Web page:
Brokers beware: Scammers from binary options brands and warehouse brokerages targeting genuine FX firms with bogus marketing tools
A very disturbing and potentially damaging conflict of interest is manifesting itself in that binary options and low-end warehouse brokerages are moving toward selling leads on false pretenses. FinanceFeeds details how this works and advises all brokers in all sectors to avoid any such offers completely
“The price of greatness is responsibility” – Sir Winston Churchill
A somewhat unpleasant direction that some of the less than salubrious entities within the affiliate marketing and binary options world are taking is now manifesting itself.
As the oxygen supply that has been feeding the vultures of the binary options business rarifies at last, and the global regulatory authorities and governments have taken steps to banish it from the shores of many nations, the shadow that it has cast over the genuine electronic trading industry is at last fading, however the perpetrators are not going to simply lie down and go away, they will quite simply morph into something else.
Ordinarily, this would not matter, because a diversion from binary options into some other implausible business venture would mean that the association between binary options and the genuine electronic trading industry would be removed and we can all be free from the incorrect association by regulators and the public with something that bears no resemblance whatsoever to our industry.
Whilst this may well happen, there is a very important caveat to be very wary of, and that is the onset of bogus affiliate networks and lead provision offers by those who are well versed in recycling and stealing leads, who then package it into attractive colors and branded packages and attempt to hawk the leads to brokerages.
FinanceFeeds advises all brokerages to avoid such schemes completely.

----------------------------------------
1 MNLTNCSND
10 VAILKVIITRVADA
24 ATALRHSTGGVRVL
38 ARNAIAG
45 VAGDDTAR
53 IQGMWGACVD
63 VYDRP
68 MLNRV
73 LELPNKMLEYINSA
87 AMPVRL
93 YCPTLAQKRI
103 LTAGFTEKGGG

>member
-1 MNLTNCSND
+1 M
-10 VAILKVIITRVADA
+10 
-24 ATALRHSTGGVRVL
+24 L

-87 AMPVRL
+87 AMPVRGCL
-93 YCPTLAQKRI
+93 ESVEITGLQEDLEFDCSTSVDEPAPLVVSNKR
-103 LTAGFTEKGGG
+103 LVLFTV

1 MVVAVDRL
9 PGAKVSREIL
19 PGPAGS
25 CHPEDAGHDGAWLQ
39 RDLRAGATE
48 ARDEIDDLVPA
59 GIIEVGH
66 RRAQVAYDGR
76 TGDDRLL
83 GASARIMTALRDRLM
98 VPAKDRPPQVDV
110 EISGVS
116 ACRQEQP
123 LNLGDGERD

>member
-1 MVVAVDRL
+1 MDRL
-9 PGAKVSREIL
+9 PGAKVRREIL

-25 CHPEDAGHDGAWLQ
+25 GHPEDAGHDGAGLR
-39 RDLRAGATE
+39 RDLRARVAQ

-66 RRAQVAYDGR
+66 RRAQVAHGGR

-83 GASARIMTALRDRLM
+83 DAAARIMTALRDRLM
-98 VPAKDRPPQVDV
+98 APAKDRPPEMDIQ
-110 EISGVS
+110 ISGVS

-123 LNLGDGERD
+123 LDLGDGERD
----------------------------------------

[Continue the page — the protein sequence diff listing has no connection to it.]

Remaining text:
Within many firms, the marketing methodology and amount of resources committed to ensuring that traders remain customers is a key aspect of the entire business model, especially within regions where many brokerages offer similar products and are vying for the same audience.
Unfortunately, as with many competitive sectors, there is always a new scheme which sets out to dupe those wishing to maximize their business, however this week, FinanceFeeds has conducted substantial research into the latest of such schemes, that being fraudulent affiliate marketing networks which make claims of bringing qualified new customers as ‘first time deposits’ (often referred to as FTDs), under what is known as ‘make-money affiliate networks’.
There has recently been a surge in the number of such ‘make-money affiliate networks’ which are aiming their services directly and solely at retail FX brokerages, however absolutely all of them without exception are operated by former binary options and warehouse FX figures in Israel.
FinanceFeeds investigation involved speaking to the affiliate marketing departments among many retail FX firms, and in particular with executives who have a detailed understanding of how traffic buying and conversion works within an online FX business.
One particular executive explained “I realized quite early on what this is about. Most of these networks boast that they can bring several thousand FTDs (first time deposits) to brokerages, however the FTDs never go to the actual platform. Instead they stay within some kind of designed website, which is operated and owned by the make-money affiliate marketing network itself. It then connects via an API connection to the FX company’s system, and even regulated binary options firms are asking customers to bring FTDs via these networks, saying things like bring $250 and you can be a millionaire. This is absolutely crazy.”
Indeed, such a system is encouraging brokerages to cause their clients to be involved in a semi-pyramid scheme, by asking customers to make a deposit into a live account, then connecting the make-money affiliate marketing system to their own real trading platform and telling the client that he can be an affiliate by bringing leads from these make-money affiliate networks, all of which never deliver.